• Name takenagain 12th Mar '12 - 8:41pm

    Being seen to allowing the destruction of the NHS might wipe out the LDs but more importantly (yes!), it will do great harm to people. Real people, including all of us, in fact. Even most of the Tories are turkeys voting for Christmas, if they all but knew it because very few people stand to gain from this increased marketisation.

    Agreeing with the current Labour party on this one issue does not mean by extension that you agree with the Labour party on anything else, or that you agree with what New Labour did.

    It’s not true to say “the Bill’s opponents, while saying they support NHS reform and innovation, seem shy of defining, let alone advocating, what positive proposals they would be in favour of.” The RCGP and other colleges have proposed an alternative – but it is sensible and practical and doesn’t make for sensationalist headlines.

    I have no party allegiance, and I work in facts and logic, not rhetoric. Stop the bill, and engage everyone properly in considered debate.

    For example:
    What really are the implications of an ageing (but healthier) population?
    Why train people to diagnose and treat an individual’s ill health and then ask them to plan health services for a population?
    If drug costs are increasing, you could 1) use the purchasing power of the NHS to bring them down or 2) accept that many aren’t very effective and not buy them or 3)..?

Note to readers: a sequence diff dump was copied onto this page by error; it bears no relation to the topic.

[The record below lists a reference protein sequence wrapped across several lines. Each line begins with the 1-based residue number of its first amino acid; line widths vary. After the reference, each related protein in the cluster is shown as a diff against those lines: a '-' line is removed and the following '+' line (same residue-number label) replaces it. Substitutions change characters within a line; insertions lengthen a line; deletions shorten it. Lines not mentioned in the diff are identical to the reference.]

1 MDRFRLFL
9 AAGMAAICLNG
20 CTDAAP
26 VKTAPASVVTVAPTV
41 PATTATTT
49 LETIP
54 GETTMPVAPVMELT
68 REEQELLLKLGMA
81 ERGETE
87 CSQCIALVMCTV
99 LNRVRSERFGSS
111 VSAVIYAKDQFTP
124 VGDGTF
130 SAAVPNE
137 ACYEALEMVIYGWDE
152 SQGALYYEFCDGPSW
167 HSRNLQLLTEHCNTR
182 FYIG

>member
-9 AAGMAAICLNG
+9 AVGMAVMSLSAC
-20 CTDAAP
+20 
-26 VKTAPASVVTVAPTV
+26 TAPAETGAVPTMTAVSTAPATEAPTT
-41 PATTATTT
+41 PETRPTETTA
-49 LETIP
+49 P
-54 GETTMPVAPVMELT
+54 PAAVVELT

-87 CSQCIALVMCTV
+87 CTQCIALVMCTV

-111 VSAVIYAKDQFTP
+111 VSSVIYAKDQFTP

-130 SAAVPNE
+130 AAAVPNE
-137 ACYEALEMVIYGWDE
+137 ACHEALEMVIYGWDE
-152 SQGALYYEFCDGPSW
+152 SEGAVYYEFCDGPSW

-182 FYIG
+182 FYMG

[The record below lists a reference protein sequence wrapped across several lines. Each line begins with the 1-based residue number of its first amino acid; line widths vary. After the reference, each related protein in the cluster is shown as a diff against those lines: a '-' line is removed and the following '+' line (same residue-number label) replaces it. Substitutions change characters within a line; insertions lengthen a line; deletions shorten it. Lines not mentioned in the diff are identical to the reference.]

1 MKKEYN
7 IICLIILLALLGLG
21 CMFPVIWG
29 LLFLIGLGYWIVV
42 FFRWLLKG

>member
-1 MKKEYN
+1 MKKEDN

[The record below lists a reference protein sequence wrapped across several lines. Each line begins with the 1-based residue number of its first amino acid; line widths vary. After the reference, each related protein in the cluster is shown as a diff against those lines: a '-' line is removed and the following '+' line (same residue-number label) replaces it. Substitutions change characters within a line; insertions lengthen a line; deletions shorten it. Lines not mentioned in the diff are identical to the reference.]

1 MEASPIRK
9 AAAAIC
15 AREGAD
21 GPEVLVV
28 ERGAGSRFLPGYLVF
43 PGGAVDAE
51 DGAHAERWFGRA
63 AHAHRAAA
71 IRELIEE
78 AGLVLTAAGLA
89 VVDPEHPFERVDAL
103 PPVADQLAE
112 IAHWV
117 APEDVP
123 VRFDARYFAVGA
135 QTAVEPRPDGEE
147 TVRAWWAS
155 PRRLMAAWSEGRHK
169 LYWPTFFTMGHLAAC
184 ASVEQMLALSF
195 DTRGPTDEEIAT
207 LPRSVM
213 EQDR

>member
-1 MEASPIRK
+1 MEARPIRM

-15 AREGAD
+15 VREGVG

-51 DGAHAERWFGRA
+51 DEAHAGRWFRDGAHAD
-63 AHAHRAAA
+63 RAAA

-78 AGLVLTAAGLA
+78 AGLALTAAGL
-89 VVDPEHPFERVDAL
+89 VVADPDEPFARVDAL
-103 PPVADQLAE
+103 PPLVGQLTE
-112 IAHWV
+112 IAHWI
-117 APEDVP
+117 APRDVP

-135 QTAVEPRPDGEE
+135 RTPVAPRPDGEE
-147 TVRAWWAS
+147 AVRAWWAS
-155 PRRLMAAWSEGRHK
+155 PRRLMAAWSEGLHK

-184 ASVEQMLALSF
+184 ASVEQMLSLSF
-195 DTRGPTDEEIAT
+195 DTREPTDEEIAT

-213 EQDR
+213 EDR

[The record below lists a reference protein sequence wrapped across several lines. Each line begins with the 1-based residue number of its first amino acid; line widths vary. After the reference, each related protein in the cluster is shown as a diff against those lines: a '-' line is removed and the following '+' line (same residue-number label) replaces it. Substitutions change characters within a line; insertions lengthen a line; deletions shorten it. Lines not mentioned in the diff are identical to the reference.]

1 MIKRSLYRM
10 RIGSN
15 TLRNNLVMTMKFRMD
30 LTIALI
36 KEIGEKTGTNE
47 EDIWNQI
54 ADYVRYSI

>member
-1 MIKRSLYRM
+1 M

There is much to do, but this Bill is not the answer.

  • @Matthew Huntchbach and activists

    Please do not think that the public is not grateful for the stance that you and others have made, like George Potter when it comes to standing up to the leadership.

    There are many people out there who desperately need that voice and the support.

    Yes it must be extremely frustrating for activists when they face a barrage of criticism despite their desperate efforts to make a change, It is only human nature to get your hackles up and become defensive.

    But please remember this frustration and criticism from the public is not aimed at the grass roots of the party, but at the leadership itself.

    Despite all the motions passed by conference and party policies, Nick Clegg chooses to ignore those within his own party, he constantly comes out and defends Tory Policy and blatantly lies to the public and the party saying this is the best option for the country and the right thing to do.

    If the leader of a party speaks and acts against the will of his own delegates, why then should the general public have any faith in what that person is saying or doing is in the best interests for the country??

    What Clegg is doing is destroying the credibility of the party and the image that the party has always tried to portray that it is the most democratic out of all the political parties.

    I believe now, that the only way that the public will start to place any faith in the Liberal Democrat party, is if someone places a vote of no confidence in Nick Clegg and his leadership of the party.